Introduction to Programming Languages/Parsing

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Parsing[edit]

Parsing is the problem of transforming a linear sequence of characters into a syntax tree. Nowadays we are very good at parsing. In other words, we have many tools, such as lex and yacc, for instance, that helps us in this task. However, in the early days of computer science parsing was a very difficult problem. This was one of the first, and most fundamental challenges that the first compiler writers had to face.

If the program text describes a syntactically valid program, then it is possible to convert this text into a syntax tree. As an example, the figure below contains different parsing trees for three different programs written in our grammar of arithmetic expressions:

Grammar example1 IPL

There are many algorithms to build a parsing tree from a sequence of characters. Some are more powerful, others are more practical. Basically, these algorithms try to find a sequence of applications of the production rules that end up generating the target string. For instance, lets consider the grammar below, which specifies a very small subset of the English grammar:

<sentence> ::= <noun phrase> <verb phrase> .
<noun phrase> ::= <determiner> <noun> | <determiner> <noun> <prepositional phrase>
<verb phrase> ::= <verb> | <verb> <noun phrase> | <verb> <noun phrase> <prepositional phrase>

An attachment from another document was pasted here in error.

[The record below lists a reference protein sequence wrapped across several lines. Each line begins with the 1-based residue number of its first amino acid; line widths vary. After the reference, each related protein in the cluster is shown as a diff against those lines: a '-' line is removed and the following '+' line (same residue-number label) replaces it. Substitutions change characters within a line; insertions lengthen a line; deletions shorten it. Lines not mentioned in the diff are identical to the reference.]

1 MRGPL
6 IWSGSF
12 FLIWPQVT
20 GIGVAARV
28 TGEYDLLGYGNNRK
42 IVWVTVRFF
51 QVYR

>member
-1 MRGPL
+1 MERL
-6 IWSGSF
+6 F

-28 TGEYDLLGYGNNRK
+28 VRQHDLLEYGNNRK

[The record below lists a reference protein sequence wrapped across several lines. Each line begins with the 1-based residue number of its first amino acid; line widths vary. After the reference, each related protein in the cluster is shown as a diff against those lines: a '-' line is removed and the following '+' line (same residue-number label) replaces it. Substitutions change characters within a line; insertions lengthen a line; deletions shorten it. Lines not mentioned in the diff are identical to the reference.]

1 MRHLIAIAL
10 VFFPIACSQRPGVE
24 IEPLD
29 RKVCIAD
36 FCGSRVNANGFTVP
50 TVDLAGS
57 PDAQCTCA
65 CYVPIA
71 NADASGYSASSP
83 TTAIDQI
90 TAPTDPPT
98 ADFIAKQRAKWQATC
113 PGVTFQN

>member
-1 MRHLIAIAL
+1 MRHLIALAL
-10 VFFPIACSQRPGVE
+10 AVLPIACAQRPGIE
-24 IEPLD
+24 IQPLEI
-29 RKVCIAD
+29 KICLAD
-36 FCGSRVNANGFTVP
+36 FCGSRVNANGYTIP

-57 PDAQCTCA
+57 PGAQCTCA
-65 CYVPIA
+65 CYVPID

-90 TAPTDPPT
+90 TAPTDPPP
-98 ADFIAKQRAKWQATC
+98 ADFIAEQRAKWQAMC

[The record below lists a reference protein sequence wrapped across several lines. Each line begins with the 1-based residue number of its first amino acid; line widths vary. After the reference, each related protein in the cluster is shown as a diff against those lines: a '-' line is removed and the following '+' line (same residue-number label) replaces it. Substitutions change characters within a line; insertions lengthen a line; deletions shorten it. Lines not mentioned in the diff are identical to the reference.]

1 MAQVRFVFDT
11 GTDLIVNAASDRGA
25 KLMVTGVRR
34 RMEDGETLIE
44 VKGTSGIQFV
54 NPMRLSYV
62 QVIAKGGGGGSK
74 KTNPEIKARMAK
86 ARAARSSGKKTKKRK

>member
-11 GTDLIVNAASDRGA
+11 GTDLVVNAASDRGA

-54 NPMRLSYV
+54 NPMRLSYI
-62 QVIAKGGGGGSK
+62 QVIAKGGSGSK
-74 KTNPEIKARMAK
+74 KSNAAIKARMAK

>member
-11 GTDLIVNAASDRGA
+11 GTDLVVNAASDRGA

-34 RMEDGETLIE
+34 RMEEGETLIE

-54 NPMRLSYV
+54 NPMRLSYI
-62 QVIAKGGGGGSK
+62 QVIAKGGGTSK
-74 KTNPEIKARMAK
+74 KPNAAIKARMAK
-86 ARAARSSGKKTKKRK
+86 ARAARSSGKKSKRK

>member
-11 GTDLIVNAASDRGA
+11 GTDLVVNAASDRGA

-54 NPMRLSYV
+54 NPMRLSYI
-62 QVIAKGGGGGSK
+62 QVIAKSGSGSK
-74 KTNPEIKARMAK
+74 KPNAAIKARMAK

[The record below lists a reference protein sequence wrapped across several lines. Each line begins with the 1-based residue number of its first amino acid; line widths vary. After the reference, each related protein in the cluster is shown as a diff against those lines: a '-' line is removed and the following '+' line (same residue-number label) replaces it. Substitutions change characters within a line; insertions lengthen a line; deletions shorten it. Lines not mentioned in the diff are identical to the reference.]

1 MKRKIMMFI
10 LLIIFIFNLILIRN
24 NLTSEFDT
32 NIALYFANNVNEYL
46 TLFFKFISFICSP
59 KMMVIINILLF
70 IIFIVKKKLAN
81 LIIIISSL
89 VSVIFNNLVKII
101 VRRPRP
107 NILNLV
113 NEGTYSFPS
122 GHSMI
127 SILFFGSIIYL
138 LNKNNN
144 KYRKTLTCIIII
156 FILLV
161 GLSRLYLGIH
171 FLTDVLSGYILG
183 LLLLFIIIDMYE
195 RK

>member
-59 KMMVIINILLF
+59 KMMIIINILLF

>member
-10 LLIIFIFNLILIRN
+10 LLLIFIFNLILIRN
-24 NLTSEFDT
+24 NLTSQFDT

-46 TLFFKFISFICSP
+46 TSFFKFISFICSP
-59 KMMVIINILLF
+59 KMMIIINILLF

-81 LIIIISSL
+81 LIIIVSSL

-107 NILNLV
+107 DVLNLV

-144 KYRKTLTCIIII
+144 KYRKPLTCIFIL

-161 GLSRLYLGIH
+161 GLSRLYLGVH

<prepositional phrase> ::= <preposition> <noun phrase>
<noun> ::= student | professor | book | university | lesson | programming language | glasses
<determiner> ::= a | the
<verb> ::= taught | learned | read | studied | saw
<preposition> ::= by | with | about

Below we have a sequence of derivations showing that the sentence "the student learned the programming language with the professor" is a valid program in this language:

<sentence> ⇒ <noun phrase> <verb phrase> .
           ⇒ <determiner> <noun> <verb phrase> .
           ⇒ the <noun> <verb phrase> .
           ⇒ the student <verb phrase> .
           ⇒ the student <verb> <noun phrase> <prepositional phrase> .
           ⇒ the student learned <noun phrase> <prepositional phrase> .
           ⇒ the student learned <determiner> <noun> <prepositional phrase> .
           ⇒ the student learned the <noun> <prepositional phrase> .
           ⇒ the student learned the programming language <prepositional phrase> .
           ⇒ the student learned the programming language <preposition> <noun phrase> .
           ⇒ the student learned the programming language with <noun phrase> .
           ⇒ the student learned the programming language with <determiner> <noun> .
           ⇒ the student learned the programming language with the <noun> .
           ⇒ the student learned the programming language with the professor .

Grammars · Ambiguity